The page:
Our API employs a number of safeguards against bursts of incoming traffic to help maximize its stability. Users who send many requests in quick succession may see error responses that show up as status code 429.
We have implemented the following limits:
A rate limiter that limits the number of requests received by each API client within any given minute. Current values are 1000 requests per minute.
A rate limit that limits the number of times that a user connection can be synced using the POST /sync endpoint. Current value is once every 5 seconds.
Treat these limits as maximums and don’t generate unnecessary load. We may adjust limits to prevent abuse or enable well-behaved high-traffic applications.
Should we decide the requirement to change the above value of 1000 requests per minute we will communicate this ahead of the change
Currently there is no limit when initiating a connection or initiating a payment.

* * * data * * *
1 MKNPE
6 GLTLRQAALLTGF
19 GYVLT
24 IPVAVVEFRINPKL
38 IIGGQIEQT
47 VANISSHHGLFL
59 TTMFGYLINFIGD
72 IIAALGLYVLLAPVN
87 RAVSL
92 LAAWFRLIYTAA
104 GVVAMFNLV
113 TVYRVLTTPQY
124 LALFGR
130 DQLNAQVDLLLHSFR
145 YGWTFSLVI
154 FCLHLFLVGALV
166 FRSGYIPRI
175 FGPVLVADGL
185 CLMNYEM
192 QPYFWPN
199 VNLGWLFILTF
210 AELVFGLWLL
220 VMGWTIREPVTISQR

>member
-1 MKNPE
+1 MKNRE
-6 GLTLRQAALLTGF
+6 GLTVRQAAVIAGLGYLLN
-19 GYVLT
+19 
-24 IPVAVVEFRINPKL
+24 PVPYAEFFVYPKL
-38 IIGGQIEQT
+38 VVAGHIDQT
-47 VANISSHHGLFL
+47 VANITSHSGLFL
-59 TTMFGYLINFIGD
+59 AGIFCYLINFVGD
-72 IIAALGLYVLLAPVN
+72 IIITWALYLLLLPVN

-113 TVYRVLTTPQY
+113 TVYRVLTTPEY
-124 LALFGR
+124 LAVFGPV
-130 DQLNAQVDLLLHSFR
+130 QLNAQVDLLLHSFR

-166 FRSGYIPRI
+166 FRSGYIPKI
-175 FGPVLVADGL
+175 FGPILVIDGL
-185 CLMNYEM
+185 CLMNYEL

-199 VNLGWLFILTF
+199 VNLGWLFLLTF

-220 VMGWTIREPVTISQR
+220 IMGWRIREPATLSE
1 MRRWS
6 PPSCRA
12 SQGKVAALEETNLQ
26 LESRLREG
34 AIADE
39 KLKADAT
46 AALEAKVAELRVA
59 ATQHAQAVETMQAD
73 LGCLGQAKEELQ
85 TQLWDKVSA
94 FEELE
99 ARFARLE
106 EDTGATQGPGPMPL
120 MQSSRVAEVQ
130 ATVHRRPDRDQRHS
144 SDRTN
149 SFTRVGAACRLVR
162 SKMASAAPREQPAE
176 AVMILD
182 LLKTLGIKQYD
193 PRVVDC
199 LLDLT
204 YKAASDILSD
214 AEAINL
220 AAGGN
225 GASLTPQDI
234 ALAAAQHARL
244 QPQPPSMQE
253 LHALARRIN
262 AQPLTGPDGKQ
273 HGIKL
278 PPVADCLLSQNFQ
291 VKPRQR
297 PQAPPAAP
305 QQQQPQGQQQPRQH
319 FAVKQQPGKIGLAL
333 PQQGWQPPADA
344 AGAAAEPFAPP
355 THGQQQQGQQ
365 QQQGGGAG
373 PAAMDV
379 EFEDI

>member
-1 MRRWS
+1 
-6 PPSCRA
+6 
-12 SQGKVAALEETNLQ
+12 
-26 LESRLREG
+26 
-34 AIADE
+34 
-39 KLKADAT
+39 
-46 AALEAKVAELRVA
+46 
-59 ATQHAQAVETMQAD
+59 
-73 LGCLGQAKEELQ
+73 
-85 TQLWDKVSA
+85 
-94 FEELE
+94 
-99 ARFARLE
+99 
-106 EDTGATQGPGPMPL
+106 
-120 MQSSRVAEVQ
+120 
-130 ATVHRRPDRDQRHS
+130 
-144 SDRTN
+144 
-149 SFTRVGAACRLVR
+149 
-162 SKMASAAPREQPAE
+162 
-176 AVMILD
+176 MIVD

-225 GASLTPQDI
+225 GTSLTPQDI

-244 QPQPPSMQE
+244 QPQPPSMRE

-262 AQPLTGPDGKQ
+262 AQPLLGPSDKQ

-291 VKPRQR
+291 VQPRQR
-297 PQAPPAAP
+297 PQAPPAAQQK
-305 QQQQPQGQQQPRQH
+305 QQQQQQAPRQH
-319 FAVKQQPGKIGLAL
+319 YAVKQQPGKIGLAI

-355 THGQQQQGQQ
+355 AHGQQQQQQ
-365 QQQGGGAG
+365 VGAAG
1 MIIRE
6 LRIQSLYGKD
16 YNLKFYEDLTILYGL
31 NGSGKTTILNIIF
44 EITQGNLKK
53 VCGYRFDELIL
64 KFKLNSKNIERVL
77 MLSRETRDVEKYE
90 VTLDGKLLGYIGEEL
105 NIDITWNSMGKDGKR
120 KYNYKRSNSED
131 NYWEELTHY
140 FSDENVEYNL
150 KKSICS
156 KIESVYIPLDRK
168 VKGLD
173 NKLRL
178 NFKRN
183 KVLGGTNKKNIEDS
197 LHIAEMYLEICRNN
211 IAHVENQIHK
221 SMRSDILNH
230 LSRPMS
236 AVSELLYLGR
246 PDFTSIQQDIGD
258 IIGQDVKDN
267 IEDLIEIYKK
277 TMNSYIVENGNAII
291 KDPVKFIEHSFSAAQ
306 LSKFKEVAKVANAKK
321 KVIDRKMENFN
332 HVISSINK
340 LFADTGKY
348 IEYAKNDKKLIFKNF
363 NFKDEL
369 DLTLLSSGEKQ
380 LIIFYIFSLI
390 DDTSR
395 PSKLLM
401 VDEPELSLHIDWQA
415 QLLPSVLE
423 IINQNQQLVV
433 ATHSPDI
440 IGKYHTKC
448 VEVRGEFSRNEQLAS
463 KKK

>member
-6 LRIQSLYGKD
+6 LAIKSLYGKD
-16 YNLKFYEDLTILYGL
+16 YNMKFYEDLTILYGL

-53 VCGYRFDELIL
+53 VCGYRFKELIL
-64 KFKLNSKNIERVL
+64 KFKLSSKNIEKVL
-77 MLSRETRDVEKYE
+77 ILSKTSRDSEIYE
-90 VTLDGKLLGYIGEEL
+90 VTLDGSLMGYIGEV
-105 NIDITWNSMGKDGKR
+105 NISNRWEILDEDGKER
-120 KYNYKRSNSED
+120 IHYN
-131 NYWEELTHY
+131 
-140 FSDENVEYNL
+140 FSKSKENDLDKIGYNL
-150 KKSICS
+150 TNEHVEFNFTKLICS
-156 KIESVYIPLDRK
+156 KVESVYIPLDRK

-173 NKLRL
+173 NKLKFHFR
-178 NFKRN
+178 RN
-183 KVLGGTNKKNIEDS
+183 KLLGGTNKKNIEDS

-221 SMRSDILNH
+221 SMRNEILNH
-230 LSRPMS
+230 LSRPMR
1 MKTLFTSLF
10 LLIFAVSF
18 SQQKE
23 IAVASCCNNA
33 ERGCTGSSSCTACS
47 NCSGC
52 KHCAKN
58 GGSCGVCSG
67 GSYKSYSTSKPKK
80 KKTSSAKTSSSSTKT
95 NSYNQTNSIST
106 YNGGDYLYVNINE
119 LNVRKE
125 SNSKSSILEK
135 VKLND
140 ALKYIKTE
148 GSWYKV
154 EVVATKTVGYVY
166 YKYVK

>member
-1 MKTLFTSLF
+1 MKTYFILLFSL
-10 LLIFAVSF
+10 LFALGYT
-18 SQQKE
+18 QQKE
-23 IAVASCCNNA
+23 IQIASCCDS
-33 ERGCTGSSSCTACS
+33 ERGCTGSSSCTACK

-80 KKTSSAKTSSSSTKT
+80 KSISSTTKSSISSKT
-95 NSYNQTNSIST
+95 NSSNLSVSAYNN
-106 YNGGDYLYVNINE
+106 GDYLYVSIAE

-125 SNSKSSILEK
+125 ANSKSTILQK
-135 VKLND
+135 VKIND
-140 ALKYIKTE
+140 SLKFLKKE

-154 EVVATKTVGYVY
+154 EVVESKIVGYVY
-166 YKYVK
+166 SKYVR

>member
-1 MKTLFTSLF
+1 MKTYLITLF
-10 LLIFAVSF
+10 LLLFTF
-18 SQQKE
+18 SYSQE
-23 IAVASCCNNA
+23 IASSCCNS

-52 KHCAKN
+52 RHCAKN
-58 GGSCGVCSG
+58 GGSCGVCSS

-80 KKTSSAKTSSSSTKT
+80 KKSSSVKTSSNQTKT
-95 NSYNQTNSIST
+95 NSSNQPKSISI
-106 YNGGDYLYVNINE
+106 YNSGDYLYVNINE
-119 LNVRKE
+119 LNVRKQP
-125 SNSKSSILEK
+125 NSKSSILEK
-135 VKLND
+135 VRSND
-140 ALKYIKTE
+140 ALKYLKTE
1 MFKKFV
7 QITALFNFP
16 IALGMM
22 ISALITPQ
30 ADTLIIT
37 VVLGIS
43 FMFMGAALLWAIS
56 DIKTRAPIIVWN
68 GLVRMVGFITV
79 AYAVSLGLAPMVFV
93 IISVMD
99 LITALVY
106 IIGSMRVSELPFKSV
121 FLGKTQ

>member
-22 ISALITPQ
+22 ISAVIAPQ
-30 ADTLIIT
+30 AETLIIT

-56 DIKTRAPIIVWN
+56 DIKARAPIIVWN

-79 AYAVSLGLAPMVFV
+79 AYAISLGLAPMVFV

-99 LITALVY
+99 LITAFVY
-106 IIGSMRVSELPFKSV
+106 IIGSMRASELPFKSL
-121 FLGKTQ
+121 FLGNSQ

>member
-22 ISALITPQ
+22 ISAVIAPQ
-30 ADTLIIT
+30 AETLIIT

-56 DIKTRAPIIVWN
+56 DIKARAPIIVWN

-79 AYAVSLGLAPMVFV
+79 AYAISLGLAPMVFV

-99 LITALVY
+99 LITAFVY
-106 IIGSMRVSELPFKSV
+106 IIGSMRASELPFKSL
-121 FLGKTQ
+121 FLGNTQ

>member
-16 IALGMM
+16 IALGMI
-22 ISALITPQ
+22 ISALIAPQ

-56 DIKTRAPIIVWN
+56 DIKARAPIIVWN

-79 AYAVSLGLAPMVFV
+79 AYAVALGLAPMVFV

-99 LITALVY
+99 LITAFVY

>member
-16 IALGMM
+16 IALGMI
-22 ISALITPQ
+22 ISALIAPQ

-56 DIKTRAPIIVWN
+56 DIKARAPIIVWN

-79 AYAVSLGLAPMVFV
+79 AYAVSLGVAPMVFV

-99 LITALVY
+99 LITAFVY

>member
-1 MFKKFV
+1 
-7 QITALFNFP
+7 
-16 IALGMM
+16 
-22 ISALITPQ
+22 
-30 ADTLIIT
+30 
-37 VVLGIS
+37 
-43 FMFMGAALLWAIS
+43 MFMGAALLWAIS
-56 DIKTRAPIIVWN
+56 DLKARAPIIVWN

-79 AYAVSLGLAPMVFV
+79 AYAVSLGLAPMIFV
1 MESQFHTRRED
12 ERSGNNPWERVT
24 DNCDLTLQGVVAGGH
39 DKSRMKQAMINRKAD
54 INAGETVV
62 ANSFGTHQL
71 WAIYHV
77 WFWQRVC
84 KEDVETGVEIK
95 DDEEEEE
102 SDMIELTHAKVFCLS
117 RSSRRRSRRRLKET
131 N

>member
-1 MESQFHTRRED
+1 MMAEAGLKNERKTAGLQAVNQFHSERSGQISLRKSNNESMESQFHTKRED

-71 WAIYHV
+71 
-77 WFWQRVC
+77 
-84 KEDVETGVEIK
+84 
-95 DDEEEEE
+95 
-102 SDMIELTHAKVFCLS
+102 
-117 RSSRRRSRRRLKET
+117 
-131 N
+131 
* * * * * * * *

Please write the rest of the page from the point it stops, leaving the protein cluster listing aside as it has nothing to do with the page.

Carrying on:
The limits only apply to the calls done to our Data API
Responding to rate limiting conditions
If you exceed a rate limit when using any of our HTTP-based APIs, we will return a HTTP 429 Too Many Requests error, and a Retry-After HTTP header containing the number of seconds until you can retry.
For example, if your app exceeds the rate limit of GET /transactions, you might receive a raw HTTP response like this:
HTTP/1.1 429 Too Many Requests Retry-After: 30 X-RateLimit-Limit: 1000 X-RateLimit-Remaining: 0 X-RateLimit-Reset: 2021-02-11T10:45:16.848Z
This response instructs your app to wait 30 seconds before attempting to make the same call.
By evaluating the Retry-After header you can wait for the indicated number of seconds before retrying the same request.
At any point you can inspect the
X-RateLimit-Limit header which indicates the current limit that your API client has and the
X-RateLimit-Remaining header with the remaining calls.
Updated about 2 years ago